HDC: I continuously use the term, ‘done is better than perfect.’ In my experience, I’ve learned to let the sheer joy of completing something overshadow the creeping doubt that is always in the back of my mind wondering ‘is it good enough?’ It has taken years of practice to change my mindset, but I’m so happy that I did. Perfect is never perfect. There is no such thing. Art is subjective, and that’s what makes it so incredible.

AJ: When it comes to running a creative business, what keeps you going through the ups and downs?

HDC: Every day is a roller coaster when you run your own business. You have to learn to work through difficult situations and continue to put one foot in front of the other. Momentum and confidence in your intuition is key.

AJ: What advice would you give to someone who is interested in putting their work out into the world but feels vulnerable about it?

HDC: Do it! The world deserves to see what you’ve been working on, and you deserve to share it with the world. We’re all here for a very brief moment in time, so why not take some chances. It hurts when someone doesn’t like your work, but at the end of the day—who cares? Really, do you really care or is your ego just a little burned? Pick yourself up and keep going, keep creating, keep being you. You matter!

AJ: Has someone ever criticized your artwork? How did you handle it?

HDC: All the time, and I simply thank them for their feedback. They are allowed to speak their mind, right? But you can only control how you react to the criticism—so thank them for their feedback and move on. Their opinion shouldn’t affect your confidence.

Four pendant necklaces by Dune Jewelry.
Courtesy of Dune Jewelry.

AJ: Creatives are often very in tune with what’s happening in the world. Sometimes it can feel overwhelming. If this happens to you, how do you cope?

HDC: Yes, absolutely. Oftentimes the world feels like it’s falling down around all of us, but I firmly believe that you have to set boundaries on how deeply you dive into the news and current events. You have to know what is happening, but you do not have to spend 18 hours in a rabbit hole of doom and gloom. It’s not going to help the situation. What helps the situation is being proactive and taking care of your own mental health to ensure that the people around you feel safe and supported. If you can begin creating a stable community around you, the hope is that it begins to spread. If you have a larger platform, you can definitely create educational content and fundraisers as well which will help you to feel more in control of what is happening.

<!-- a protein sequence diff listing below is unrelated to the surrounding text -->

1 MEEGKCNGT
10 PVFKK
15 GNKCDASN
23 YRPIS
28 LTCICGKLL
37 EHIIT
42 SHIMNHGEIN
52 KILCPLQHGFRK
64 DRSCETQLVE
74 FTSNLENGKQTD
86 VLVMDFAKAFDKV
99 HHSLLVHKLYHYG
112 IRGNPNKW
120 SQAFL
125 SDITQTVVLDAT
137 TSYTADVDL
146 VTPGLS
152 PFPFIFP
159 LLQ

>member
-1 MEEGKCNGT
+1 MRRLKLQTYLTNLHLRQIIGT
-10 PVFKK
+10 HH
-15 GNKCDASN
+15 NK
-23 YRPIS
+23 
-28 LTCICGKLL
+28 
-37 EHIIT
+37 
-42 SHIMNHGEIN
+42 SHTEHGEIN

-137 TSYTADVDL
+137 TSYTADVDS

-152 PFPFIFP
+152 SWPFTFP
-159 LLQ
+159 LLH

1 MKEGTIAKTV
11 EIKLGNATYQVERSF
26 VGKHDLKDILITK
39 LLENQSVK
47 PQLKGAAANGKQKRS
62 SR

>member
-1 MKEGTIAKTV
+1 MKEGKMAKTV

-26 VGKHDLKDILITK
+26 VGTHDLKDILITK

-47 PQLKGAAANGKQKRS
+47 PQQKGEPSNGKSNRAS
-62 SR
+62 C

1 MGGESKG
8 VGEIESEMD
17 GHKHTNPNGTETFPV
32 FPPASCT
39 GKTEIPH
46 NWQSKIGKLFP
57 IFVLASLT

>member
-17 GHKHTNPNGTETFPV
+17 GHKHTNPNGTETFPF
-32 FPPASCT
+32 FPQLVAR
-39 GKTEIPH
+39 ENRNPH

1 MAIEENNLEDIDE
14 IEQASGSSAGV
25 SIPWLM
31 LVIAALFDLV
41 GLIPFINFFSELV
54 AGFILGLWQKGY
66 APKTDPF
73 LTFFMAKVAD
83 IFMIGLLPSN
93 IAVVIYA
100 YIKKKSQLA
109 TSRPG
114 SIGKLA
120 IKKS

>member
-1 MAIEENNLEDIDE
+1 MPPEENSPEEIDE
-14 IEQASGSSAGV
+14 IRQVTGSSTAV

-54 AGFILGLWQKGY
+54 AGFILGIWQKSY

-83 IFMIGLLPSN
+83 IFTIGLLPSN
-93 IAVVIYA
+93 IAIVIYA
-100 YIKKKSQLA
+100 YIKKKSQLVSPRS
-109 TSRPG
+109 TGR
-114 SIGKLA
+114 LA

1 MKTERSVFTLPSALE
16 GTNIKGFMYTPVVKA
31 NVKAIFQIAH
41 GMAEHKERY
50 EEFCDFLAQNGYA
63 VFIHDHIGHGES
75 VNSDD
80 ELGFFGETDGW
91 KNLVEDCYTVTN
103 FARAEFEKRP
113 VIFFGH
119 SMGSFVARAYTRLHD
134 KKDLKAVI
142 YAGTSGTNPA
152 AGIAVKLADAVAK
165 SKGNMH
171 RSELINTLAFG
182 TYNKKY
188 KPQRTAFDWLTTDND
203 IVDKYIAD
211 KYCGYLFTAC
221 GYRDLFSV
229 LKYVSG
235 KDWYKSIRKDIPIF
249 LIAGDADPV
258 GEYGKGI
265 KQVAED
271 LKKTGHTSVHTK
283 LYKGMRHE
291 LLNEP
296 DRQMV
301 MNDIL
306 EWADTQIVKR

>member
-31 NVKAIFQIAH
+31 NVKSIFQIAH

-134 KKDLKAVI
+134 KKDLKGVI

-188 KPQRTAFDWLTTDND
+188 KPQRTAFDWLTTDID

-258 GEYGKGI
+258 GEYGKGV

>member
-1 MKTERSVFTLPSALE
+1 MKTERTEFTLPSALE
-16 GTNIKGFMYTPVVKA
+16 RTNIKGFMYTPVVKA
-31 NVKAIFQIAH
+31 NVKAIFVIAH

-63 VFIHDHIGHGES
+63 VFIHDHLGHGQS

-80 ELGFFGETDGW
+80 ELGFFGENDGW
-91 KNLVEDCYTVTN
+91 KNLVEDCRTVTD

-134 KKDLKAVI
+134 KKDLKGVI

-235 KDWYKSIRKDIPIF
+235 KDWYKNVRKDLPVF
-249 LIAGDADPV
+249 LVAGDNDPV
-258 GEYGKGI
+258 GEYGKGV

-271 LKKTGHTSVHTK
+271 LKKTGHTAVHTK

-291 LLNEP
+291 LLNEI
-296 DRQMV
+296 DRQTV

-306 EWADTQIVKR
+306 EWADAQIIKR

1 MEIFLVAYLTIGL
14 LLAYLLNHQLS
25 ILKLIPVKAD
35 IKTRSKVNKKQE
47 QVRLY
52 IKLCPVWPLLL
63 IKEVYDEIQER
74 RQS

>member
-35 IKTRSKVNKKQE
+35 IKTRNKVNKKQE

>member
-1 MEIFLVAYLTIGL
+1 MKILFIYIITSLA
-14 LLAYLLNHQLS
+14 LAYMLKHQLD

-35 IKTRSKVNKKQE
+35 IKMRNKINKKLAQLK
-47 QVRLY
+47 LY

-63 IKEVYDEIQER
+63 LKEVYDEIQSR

AJ: What Causes Are You Passionate About?

HDC: Our ocean is the lifeblood of our planet, and we continue to treat it like a garbage disposal. It’s absolute insanity if you really think about it. Here we are spending billions to take joy rides to space when realistically we could be exploring our oceans and finding ways to sustain this beautiful planet we live on.

Dune Jewelry has donated close to $200,000 to multiple charities over the past 5 years through our online Give Back events and Coastal Preservation is a good portion of that. We love the Surfrider Foundation and Mission Blue.

Editor’s Note: You can learn more about Dune Jewelry charitable partnerships here.

AJ: And, of course, we have to ask: what brings you joy?      

HDC: My most joyful moments appear when I achieve harmony in my life. If my children and husband are happy along with my team members and colleagues, that’s pure bliss. It’s rare but wonderful. Having 30-plus people counting on you, especially in the midst of a pandemic—when anxiety is high—can be a challenge, but I take one day at a time, and I do the best I can. That’s all I can do.

Thanks, Holly! In addition to running Dune Jewelry, Holly is the author of Happiness Comes in Waves: Life Lessons from the Ocean (Quarto Publishing), which comes out this May. You can follow Dune Jewelry on Instagram and Facebook.

Editor’s Note: This interview was edited slightly for length and clarity. If you click the link to Holly’s book above and make a purchase, Artisan Joy may receive a small commission. Title and subtitle updated on 8/2/22.